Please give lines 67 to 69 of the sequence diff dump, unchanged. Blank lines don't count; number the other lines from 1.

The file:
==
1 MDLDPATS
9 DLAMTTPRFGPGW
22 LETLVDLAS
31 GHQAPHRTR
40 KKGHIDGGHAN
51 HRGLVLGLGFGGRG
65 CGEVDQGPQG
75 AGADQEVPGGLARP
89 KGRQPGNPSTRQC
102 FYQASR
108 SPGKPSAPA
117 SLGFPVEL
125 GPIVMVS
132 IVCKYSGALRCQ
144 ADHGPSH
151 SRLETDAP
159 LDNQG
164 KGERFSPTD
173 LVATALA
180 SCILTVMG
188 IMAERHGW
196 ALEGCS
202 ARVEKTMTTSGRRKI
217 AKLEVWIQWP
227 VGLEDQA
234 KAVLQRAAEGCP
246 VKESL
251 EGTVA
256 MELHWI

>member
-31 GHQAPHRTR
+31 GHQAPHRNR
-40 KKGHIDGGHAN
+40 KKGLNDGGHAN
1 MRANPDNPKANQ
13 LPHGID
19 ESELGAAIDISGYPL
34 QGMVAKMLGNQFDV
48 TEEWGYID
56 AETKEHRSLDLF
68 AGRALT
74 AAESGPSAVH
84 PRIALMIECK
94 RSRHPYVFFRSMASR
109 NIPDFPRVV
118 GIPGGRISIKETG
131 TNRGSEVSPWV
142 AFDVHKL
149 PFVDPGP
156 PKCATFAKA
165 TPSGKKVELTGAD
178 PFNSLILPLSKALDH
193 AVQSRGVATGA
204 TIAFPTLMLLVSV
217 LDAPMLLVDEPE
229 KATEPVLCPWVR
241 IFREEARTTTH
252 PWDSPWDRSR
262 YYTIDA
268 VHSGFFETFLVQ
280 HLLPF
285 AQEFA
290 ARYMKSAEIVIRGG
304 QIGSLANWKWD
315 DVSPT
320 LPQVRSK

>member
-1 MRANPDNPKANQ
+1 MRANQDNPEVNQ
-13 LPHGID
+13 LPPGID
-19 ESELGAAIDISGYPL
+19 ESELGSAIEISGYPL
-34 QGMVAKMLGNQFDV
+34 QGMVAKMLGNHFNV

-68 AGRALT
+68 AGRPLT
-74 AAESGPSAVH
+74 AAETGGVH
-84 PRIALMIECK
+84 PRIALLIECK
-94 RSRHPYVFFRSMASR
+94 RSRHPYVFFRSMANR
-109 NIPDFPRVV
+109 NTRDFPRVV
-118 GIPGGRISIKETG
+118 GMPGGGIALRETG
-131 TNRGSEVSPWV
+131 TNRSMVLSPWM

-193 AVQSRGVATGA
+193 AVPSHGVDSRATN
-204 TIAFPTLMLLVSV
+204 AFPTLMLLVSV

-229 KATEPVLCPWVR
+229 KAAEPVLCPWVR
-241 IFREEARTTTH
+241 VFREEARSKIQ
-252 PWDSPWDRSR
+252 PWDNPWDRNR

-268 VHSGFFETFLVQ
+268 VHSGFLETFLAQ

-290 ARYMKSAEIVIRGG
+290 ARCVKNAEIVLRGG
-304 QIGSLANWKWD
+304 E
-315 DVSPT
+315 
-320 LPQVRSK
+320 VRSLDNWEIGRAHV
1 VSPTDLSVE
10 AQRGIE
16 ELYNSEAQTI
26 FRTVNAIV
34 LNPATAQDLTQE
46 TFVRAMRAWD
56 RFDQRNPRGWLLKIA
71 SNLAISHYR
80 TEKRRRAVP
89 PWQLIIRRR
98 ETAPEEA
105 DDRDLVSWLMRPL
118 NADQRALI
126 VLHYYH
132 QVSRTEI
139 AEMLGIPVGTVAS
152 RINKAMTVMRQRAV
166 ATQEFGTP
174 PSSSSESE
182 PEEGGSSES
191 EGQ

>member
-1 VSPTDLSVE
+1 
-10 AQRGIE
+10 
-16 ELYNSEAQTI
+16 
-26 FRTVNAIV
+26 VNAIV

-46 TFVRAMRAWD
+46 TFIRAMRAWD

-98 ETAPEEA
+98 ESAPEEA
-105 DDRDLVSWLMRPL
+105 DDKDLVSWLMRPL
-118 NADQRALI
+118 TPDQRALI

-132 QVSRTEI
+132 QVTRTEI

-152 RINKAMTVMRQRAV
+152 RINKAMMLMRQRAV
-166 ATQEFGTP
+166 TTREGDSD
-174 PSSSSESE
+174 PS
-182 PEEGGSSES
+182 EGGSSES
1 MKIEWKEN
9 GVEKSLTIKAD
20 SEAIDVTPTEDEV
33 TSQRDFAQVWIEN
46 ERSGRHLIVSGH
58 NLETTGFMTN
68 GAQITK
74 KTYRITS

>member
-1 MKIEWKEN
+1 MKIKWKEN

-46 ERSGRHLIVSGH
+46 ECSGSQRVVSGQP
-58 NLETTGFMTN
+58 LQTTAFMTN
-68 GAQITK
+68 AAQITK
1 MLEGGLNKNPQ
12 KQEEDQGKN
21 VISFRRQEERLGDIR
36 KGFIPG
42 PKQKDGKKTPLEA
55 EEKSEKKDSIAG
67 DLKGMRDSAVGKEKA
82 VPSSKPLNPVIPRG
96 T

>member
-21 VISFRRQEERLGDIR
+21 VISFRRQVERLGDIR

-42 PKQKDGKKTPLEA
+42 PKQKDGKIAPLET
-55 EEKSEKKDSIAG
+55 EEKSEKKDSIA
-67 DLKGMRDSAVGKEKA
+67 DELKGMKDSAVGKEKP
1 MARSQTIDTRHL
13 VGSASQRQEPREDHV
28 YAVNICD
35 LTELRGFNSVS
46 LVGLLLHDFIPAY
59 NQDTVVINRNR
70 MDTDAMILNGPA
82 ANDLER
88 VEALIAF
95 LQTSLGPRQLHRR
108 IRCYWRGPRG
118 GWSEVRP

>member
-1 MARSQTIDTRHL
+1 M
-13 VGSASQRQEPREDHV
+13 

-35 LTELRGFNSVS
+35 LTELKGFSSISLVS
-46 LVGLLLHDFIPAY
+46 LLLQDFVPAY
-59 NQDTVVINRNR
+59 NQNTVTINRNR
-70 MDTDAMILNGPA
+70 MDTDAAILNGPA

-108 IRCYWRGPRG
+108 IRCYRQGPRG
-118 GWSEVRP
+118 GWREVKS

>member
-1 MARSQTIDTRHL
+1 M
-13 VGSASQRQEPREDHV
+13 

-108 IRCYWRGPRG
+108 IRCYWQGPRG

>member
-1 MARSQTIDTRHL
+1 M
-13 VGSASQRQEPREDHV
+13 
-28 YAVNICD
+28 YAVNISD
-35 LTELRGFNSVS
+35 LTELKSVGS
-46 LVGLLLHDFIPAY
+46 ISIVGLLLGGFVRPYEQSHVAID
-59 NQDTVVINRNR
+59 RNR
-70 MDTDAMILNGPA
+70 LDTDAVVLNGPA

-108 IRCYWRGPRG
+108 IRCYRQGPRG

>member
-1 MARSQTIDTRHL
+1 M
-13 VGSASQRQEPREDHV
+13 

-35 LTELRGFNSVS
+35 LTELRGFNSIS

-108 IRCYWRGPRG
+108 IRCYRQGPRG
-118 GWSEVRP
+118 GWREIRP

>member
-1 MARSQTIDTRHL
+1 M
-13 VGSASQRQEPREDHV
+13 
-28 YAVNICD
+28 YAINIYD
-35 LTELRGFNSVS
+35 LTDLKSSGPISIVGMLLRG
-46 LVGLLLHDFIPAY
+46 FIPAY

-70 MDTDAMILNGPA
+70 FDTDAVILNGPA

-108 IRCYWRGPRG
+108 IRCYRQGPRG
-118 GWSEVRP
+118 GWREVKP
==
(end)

>member
-1 MRANPDNPKANQ
+1 MRANQDNPEVNQ